August 18, 2005
Vol. 24 No. 20

current issue
archive / search
Chronicle RSS Feed

    Argonne scientists, alumnus win honors

    By Steve Koppes
    News Office

    Two scientists at Argonne National Laboratory and an alumnus of the University are among the 58 recipients of the 2004 Presidential Early Career Awards for Scientists and Engineers, the nation’s highest honor for professionals at the outset of their independent research careers.

    Receiving the awards from Argonne were physicist John Arrington and computer scientist Robert Ross, who were nominated by the U.S. Department of Energy, and Dan Cziczo, nominated by the U.S. Department of Commerce, who received his Ph.D. in Geophysical Sciences from Chicago in 1999.

    The University operates Argonne for the U.S. Department of Energy’s Office of Science and has been the lab’s research partner throughout Argonne’s history.

    Arrington was recognized for his work in understanding the violent core of an atom, where some protons and neutrons move at more than half the speed of light.

    Ross was honored for his research in data storage techniques that address the obstacles of getting data into and out of parallel computers fast enough to avoid severe bottlenecks.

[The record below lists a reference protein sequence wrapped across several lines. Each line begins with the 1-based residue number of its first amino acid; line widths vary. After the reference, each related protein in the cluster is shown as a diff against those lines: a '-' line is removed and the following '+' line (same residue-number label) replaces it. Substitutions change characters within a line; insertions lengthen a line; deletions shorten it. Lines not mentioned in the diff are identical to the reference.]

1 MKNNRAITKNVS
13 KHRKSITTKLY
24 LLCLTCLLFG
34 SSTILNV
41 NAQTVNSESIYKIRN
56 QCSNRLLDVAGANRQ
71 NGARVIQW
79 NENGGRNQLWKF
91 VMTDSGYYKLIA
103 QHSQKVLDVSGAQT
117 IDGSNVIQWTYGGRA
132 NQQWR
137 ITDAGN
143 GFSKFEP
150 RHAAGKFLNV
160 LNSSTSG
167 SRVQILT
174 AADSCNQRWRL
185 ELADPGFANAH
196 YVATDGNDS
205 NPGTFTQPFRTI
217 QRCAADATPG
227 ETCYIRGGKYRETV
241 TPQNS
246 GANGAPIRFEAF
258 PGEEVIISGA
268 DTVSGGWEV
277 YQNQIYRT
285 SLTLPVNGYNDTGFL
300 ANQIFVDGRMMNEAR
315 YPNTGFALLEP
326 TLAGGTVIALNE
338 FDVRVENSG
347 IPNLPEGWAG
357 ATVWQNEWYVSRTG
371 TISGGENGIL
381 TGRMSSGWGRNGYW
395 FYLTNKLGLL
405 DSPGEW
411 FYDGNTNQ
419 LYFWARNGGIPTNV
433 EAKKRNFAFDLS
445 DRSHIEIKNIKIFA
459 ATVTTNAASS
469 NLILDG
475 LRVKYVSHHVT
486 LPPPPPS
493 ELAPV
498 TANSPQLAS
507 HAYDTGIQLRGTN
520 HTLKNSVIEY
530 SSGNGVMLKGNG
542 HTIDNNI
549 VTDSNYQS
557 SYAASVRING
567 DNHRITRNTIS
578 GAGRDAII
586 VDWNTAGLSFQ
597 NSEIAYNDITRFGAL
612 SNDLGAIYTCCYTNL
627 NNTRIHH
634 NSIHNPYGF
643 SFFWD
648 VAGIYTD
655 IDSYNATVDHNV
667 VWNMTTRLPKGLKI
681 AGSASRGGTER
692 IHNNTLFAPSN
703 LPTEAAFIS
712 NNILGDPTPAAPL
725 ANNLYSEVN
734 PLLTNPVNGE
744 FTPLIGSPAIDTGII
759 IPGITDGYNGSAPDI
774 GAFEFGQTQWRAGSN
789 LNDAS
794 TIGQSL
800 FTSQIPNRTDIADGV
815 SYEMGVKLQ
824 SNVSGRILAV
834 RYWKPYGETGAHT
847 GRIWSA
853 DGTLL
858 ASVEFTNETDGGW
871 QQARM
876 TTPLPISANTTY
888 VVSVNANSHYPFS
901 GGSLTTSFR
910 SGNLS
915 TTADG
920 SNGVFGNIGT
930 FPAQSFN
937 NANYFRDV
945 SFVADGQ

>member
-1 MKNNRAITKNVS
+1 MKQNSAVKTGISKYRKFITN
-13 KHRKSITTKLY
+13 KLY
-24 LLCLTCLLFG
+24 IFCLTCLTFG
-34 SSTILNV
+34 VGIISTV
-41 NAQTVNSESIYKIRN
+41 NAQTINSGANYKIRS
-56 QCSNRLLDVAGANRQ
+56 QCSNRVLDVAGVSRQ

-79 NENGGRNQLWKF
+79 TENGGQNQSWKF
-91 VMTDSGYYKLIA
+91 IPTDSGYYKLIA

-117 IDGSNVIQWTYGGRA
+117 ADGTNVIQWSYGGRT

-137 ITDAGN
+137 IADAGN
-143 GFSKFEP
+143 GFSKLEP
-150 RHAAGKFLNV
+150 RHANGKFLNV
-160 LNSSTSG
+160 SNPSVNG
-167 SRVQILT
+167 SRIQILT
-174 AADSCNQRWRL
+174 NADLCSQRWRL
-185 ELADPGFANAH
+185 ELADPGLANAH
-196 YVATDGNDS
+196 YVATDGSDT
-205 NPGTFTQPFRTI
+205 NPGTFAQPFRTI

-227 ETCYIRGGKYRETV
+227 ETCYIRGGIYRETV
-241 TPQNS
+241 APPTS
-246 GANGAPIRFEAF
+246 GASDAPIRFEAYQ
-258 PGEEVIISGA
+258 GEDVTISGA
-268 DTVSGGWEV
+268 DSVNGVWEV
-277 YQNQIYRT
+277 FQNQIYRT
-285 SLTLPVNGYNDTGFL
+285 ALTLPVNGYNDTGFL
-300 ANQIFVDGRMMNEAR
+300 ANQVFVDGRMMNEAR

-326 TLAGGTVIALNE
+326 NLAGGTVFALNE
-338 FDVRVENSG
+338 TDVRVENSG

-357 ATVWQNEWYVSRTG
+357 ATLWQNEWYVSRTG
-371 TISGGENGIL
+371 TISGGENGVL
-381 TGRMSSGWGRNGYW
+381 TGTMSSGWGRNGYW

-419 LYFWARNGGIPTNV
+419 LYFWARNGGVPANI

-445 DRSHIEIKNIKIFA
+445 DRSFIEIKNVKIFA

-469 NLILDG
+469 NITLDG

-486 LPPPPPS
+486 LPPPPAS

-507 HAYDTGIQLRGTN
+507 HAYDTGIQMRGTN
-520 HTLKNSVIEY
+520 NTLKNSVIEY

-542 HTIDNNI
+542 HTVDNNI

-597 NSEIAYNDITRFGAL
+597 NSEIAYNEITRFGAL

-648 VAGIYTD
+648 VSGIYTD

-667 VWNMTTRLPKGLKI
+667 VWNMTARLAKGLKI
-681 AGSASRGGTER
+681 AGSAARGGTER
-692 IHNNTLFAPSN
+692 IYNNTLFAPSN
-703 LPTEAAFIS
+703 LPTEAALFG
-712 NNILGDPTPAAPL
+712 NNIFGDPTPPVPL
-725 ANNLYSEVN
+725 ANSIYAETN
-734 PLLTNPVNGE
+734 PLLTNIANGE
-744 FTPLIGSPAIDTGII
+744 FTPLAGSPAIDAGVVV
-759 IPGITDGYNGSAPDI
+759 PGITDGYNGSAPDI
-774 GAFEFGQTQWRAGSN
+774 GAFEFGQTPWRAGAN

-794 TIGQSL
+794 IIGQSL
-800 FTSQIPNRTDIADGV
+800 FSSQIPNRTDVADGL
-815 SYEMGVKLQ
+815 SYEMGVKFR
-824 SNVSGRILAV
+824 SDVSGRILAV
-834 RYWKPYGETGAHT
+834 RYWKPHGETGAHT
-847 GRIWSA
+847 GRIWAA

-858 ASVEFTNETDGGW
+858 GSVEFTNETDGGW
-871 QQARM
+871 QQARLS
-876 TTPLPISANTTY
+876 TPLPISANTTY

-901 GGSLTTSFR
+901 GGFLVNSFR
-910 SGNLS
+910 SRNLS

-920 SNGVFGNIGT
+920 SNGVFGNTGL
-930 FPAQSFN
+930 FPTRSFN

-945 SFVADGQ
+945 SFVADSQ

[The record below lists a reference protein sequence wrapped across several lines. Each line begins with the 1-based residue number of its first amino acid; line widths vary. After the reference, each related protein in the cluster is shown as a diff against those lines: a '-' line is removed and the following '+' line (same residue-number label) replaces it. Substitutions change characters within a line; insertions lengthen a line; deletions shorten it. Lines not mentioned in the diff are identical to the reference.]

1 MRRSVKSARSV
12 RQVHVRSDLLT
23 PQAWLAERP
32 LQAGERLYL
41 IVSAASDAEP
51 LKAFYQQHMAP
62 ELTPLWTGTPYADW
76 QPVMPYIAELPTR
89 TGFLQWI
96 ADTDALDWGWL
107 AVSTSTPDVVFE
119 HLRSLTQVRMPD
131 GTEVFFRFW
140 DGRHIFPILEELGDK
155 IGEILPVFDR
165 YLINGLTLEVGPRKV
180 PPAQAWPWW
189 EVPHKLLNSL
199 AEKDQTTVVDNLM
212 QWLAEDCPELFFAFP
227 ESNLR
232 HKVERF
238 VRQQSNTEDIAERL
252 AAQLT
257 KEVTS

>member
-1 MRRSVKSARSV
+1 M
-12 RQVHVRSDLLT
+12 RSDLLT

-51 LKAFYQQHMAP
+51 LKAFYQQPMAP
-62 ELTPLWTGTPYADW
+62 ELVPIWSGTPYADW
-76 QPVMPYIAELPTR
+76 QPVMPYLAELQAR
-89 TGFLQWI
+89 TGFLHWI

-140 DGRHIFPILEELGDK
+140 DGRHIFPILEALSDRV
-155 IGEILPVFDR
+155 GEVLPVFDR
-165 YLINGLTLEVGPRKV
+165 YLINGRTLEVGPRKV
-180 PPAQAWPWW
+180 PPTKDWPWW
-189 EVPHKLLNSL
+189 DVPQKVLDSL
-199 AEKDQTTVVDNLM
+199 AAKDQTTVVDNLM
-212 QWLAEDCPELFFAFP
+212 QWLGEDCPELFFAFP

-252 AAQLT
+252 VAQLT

Cziczo received his award for studies that analyze the relationship between climate change and aerosol-cloud interactions. Now at the Institute for Atmospheric and Climate Science of the Swiss Federal Institute of Technology, Cziczo formerly worked as a research scientist in the National Oceanic and Atmospheric Administration.

    The Presidential Early Career Awards for Scientists and Engineers were established in 1996 to honor the most promising beginning researchers in the nation within their fields. Eight federal departments and agencies annually nominate scientists and engineers at the start of their careers whose work shows exceptional promise for leadership at the frontiers of scientific knowledge during the 21st century.

    Participating agencies award these beginning scientists and engineers up to five years of funding to further their research in support of critical government missions.